In addition to our student training programs, WTTI offers industrial services to corporate clients through our Industrial Services Division. WTTI provides its clients with highly qualified staff technicians who are capable of delivering efficient, thorough, and customized services– tailored to match an organization's individual needs. Through our Nondestructive Testing Institute (NDTI), we train inspectors in NDT and prepare them for the AWS Certified Welding Inspector (CWI) exam.
Welder Fitter (900 hours) is our primary career-level program, and the one most frequently chosen by incoming students. This program is specifically designed for incoming students who have little or no welding experience and is eligible for financial aid to those who qualify.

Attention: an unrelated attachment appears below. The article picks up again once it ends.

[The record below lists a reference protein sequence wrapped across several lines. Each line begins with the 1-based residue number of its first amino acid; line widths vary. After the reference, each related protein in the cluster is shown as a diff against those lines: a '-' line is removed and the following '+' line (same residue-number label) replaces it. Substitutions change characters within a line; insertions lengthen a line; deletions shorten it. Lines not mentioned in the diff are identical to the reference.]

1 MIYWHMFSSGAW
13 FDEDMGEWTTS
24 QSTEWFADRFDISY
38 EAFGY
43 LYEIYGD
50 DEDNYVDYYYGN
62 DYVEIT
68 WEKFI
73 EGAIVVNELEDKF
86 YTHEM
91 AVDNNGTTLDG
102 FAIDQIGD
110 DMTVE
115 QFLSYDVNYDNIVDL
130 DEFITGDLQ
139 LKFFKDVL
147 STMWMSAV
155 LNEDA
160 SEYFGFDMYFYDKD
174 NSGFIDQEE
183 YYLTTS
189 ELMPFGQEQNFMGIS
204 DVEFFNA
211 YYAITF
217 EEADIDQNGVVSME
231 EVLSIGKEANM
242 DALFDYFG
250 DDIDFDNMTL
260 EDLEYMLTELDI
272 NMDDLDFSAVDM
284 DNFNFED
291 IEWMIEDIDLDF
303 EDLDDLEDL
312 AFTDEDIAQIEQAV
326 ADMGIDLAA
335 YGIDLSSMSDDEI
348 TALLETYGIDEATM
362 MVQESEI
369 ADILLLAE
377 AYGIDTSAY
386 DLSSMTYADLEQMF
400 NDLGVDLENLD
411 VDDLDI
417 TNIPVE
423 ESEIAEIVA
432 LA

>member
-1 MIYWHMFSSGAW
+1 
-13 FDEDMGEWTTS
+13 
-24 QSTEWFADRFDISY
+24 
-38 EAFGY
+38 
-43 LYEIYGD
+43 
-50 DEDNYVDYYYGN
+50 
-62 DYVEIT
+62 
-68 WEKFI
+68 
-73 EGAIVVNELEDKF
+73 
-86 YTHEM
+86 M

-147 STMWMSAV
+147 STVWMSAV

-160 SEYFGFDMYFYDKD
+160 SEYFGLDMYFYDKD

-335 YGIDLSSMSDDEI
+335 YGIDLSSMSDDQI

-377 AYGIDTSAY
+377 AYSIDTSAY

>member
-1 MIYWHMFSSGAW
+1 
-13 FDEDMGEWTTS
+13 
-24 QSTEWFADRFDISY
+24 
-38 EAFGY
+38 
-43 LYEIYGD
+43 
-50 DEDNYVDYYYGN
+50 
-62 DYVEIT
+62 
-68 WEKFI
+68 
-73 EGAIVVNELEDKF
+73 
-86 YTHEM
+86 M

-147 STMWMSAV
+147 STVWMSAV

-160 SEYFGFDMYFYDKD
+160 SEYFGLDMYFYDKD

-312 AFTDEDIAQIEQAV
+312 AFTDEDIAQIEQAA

The program consists of metal cutting utilizing the Oxyacetylene torch and employing four common processes to make sound welds on carbon steel plate and pipe. The shop projects include various joint designs in all positions on plate and pipe. In Shielded Metal Arc Welding, several electrode types and sizes are employed with both AC and DC electrical arc welding machines. Two semi-automatic processes are taught: Gas Metal and Flux Cored Arc Welding. Structured theory classes cover welding safety, proper machinery set ups and adjustments, basic metallurgy, weld wire selection, welding joint design, and shop math. Instruction in blueprint reading includes additional shop math, welding symbols, and the basics required to read, understand, and follow welding blueprints.